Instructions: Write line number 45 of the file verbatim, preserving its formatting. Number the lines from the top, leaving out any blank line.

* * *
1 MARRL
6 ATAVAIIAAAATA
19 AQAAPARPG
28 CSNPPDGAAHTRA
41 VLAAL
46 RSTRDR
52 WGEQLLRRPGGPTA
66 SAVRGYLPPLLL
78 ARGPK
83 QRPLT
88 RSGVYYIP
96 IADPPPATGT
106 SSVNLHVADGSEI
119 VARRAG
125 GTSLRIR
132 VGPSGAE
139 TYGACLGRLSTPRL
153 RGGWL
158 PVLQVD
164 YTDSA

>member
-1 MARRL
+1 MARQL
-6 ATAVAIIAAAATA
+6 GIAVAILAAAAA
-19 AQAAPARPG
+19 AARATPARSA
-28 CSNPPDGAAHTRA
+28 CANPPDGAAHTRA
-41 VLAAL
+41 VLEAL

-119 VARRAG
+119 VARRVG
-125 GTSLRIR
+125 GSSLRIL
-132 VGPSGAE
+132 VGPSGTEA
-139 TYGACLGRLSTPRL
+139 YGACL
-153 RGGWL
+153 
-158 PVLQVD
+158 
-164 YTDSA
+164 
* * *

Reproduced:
+164 